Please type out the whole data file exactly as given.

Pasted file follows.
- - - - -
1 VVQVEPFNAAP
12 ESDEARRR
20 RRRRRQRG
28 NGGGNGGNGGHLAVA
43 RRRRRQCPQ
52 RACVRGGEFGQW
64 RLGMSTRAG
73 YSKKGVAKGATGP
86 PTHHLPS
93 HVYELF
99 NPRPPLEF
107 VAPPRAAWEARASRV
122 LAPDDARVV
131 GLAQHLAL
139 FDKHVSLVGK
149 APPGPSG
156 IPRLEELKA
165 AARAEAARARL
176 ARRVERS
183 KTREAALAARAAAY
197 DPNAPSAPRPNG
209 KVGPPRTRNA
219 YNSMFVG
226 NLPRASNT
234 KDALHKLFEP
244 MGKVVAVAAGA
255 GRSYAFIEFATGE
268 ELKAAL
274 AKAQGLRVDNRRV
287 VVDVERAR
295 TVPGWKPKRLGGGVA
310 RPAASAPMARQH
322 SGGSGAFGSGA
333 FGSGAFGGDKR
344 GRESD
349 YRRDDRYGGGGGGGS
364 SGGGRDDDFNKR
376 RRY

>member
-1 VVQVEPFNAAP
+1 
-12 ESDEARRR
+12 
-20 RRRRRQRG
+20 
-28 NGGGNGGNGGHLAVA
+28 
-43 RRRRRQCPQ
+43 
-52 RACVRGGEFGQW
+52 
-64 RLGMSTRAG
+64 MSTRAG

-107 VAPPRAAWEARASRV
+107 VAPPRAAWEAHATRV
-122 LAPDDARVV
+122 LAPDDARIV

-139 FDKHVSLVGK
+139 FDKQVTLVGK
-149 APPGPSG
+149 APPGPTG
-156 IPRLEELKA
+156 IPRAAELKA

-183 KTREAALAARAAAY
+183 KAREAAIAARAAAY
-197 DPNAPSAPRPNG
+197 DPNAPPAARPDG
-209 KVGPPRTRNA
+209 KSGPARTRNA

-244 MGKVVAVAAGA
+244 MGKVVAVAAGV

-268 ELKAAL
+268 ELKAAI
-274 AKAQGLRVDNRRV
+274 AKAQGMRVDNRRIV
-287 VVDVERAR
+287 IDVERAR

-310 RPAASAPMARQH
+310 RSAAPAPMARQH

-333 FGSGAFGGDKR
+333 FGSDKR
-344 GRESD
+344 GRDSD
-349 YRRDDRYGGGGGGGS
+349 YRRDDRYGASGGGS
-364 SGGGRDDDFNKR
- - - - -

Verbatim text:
1 VVQVEPFNAAP
12 ESDEARRR
20 RRRRRQRG
28 NGGGNGGNGGHLAVA
43 RRRRRQCPQ
52 RACVRGGEFGQW
64 RLGMSTRAG
73 YSKKGVAKGATGP
86 PTHHLPS
93 HVYELF
99 NPRPPLEF
107 VAPPRAAWEARASRV
122 LAPDDARVV
131 GLAQHLAL
139 FDKHVSLVGK
149 APPGPSG
156 IPRLEELKA
165 AARAEAARARL
176 ARRVERS
183 KTREAALAARAAAY
197 DPNAPSAPRPNG
209 KVGPPRTRNA
219 YNSMFVG
226 NLPRASNT
234 KDALHKLFEP
244 MGKVVAVAAGA
255 GRSYAFIEFATGE
268 ELKAAL
274 AKAQGLRVDNRRV
287 VVDVERAR
295 TVPGWKPKRLGGGVA
310 RPAASAPMARQH
322 SGGSGAFGSGA
333 FGSGAFGGDKR
344 GRESD
349 YRRDDRYGGGGGGGS
364 SGGGRDDDFNKR
376 RRY

>member
-1 VVQVEPFNAAP
+1 
-12 ESDEARRR
+12 
-20 RRRRRQRG
+20 
-28 NGGGNGGNGGHLAVA
+28 
-43 RRRRRQCPQ
+43 
-52 RACVRGGEFGQW
+52 
-64 RLGMSTRAG
+64 MSTRAG

-107 VAPPRAAWEARASRV
+107 VAPPRAAWEAHATRV
-122 LAPDDARVV
+122 LAPDDARIV

-139 FDKHVSLVGK
+139 FDKQVTLVGK
-149 APPGPSG
+149 APPGPTG
-156 IPRLEELKA
+156 IPRAAELKA

-183 KTREAALAARAAAY
+183 KAREAAIAARAAAY
-197 DPNAPSAPRPNG
+197 DPNAPPAARPDG
-209 KVGPPRTRNA
+209 KSGPARTRNA

-244 MGKVVAVAAGA
+244 MGKVVAVAAGV

-268 ELKAAL
+268 ELKAAI
-274 AKAQGLRVDNRRV
+274 AKAQGMRVDNRRIV
-287 VVDVERAR
+287 IDVERAR

-310 RPAASAPMARQH
+310 RSAAPAPMARQH

-333 FGSGAFGGDKR
+333 FGSDKR
-344 GRESD
+344 GRDSD
-349 YRRDDRYGGGGGGGS
+349 YRRDDRYGASGGGS
-364 SGGGRDDDFNKR